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The Real And Ongoing Story Of SEAL Team 647:28
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The US Navy's SEAL Team 6 took down Osama Bin Laden. A big new investigative report reveals the full extent of their global mission.

In this May 6, 2011, file photo President Barack Obama talks with U.S. Navy Vice Admiral William H. McRaven, commander of Joint Special Operations Command (JSOC), at Campbell Army Airfield in Fort Campbell, Ky., just days after McRaven led operational control of Navy SEAL Team Six's successful mission to get Osama bin Laden. (AP)
In this May 6, 2011, file photo President Barack Obama talks with U.S. Navy Vice Admiral William H. McRaven, commander of Joint Special Operations Command (JSOC), at Campbell Army Airfield in Fort Campbell, Ky., just days after McRaven led operational control of Navy SEAL Team Six's successful mission to get Osama bin Laden. (AP)

A huge report out this weekend on SEAL Team 6 – the special operations forces that killed Osama bin Laden. The New York Times spent a year digging in to the most elite, most deadly, most secretive force in the US military. What they found was a lot of killing, and rescue, and intelligence-gathering. An evolution in US force projection from big military to fierce, focused out-of-nowhere attacks that can show up almost anywhere – and do. It’s a gripping story with big questions attached. Their reporting staff is with us. This hour On Point:  Deadly force, global reach, and SEAL Team 6.
-- Tom Ashbrook

Guests

Nicholas Kulish, writer and correspondent for the New York Times. (@nkulish)

Geoffrey Corn, professor of criminal military law at the South Texas School of Law. Retired US Army Lieutenant Colonel, whose last position was as the Army's senior expert on the laws of war.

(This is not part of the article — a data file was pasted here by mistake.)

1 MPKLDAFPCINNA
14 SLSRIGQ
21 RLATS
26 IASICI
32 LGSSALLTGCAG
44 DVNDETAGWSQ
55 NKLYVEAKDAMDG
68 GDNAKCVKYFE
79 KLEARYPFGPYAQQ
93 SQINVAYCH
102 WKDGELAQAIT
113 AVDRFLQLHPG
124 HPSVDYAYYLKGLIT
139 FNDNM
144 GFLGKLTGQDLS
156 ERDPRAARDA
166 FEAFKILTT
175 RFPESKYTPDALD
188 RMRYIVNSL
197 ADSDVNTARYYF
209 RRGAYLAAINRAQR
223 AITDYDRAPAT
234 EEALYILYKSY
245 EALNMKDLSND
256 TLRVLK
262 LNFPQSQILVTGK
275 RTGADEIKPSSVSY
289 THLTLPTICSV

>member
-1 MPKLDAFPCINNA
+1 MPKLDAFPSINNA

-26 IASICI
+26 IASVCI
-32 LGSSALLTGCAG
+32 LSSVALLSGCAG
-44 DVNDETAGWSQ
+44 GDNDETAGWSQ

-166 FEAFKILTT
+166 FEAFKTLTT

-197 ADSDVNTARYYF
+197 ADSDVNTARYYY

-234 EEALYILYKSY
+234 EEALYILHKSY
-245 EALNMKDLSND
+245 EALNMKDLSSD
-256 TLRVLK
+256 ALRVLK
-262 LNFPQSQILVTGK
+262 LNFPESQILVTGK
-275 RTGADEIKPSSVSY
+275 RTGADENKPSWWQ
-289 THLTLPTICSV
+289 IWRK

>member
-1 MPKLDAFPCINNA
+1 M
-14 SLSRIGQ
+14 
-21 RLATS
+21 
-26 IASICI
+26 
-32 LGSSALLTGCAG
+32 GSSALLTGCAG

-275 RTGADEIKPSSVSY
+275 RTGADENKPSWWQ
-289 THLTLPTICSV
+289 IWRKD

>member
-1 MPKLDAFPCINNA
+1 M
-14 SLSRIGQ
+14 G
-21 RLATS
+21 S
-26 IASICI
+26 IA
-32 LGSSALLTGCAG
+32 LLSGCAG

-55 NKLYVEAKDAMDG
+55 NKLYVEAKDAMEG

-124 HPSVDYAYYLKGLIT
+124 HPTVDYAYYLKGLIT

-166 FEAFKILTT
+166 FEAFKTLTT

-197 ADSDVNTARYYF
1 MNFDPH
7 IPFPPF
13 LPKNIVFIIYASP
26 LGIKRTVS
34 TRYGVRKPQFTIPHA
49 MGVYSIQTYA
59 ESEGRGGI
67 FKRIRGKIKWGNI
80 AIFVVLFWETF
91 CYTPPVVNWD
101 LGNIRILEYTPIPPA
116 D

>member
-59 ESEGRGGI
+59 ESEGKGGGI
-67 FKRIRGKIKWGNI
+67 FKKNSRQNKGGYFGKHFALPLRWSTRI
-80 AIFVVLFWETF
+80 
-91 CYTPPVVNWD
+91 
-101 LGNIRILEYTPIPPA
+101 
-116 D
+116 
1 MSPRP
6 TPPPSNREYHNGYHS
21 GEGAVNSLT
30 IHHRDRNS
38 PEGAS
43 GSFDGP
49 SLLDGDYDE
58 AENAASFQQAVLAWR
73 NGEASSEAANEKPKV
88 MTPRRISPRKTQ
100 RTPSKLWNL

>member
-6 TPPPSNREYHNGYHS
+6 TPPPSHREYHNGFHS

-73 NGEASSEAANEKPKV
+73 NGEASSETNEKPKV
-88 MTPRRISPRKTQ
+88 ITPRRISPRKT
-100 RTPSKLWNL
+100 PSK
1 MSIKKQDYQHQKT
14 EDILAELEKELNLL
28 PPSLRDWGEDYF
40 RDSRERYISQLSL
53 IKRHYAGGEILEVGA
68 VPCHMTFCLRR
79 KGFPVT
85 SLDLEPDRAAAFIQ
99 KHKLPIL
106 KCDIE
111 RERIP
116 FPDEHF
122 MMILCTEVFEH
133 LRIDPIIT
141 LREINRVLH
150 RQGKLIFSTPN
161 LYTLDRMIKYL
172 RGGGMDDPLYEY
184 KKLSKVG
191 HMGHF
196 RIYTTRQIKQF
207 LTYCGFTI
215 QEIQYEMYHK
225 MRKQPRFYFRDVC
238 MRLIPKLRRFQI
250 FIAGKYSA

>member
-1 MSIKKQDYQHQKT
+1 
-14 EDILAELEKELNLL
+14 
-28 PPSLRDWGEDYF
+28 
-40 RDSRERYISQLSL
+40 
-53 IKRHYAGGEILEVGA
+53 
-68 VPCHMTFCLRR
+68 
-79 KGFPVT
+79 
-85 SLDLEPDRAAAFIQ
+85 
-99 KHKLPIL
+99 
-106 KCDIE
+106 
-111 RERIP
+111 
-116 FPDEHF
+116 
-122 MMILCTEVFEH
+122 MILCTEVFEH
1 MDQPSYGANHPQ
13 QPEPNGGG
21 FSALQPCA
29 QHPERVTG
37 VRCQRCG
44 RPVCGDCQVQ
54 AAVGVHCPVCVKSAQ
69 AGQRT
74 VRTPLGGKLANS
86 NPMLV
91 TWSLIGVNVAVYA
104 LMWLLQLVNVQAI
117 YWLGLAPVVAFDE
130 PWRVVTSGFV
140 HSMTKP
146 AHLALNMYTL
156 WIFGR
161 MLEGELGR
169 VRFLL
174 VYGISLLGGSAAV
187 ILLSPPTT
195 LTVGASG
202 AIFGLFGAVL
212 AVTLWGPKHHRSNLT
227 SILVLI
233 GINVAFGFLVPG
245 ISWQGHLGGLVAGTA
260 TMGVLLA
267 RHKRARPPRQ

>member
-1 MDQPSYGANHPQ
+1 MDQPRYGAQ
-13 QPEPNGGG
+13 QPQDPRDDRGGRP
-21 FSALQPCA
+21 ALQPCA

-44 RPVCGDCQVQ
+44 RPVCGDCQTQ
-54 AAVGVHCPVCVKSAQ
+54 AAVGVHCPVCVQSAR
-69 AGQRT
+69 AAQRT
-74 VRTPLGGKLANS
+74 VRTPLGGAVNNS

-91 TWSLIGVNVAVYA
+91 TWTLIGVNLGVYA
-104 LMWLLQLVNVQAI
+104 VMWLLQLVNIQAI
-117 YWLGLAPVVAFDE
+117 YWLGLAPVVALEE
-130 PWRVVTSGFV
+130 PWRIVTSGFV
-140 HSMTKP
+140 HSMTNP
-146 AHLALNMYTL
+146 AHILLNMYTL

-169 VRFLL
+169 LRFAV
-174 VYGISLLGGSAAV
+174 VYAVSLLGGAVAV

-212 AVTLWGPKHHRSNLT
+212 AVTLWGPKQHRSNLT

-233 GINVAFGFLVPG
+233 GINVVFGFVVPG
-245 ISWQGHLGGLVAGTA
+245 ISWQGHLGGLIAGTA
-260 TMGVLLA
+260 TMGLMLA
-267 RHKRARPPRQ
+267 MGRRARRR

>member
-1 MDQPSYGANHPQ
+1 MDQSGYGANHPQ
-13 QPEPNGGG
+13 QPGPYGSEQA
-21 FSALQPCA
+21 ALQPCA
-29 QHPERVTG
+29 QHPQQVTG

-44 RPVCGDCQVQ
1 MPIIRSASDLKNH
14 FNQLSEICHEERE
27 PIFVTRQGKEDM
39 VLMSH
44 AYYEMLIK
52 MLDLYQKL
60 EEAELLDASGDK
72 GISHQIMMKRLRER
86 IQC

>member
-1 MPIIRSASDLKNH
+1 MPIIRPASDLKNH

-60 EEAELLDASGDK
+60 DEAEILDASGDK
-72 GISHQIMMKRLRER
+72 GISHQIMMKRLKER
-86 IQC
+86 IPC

John Arquilla, professor and chair of defense and analysis at the Naval Postgraduate School. Author of "Insurgents, Raiders and Bandits."

From Tom's Reading List

New York Times: SEAL Team 6: A Secret History of Quiet Killings and Blurred Lines — "They have plotted deadly missions from secret bases in the badlands of Somalia. In Afghanistan, they have engaged in combat so intimate that they have emerged soaked in blood that was not their own. On clandestine raids in the dead of the night, their weapons of choice have ranged from customized carbines to primeval tomahawks."

Washington Post: SEAL Team 6, the CIA and the secret history of U.S. kill missions in Afghanistan — "As the U.S. military focused heavily on the Iraq war in 2006, the general in charge of the secretive Joint Special Operations Command (JSOC) noticed something alarming: The Taliban was regrouping in Afghanistan, and the United States didn’t have the manpower there to stop it."

New Yorker: Getting Bin Laden — "Shortly after eleven o’clock on the night of May 1st, two MH-60 Black Hawk helicopters lifted off from Jalalabad Air Field, in eastern Afghanistan, and embarked on a covert mission into Pakistan to kill Osama bin Laden. Inside the aircraft were twenty-three Navy SEALs from Team Six, which is officially known as the Naval Special Warfare Development Group, or DEVGRU. A Pakistani-American translator, whom I will call Ahmed, and a dog named Cairo—a Belgian Malinois—were also aboard. It was a moonless evening, and the helicopters’ pilots, wearing night-vision goggles, flew without lights over mountains that straddle the border with Pakistan. Radio communications were kept to a minimum, and an eerie calm settled inside the aircraft."

This program aired on June 8, 2015.

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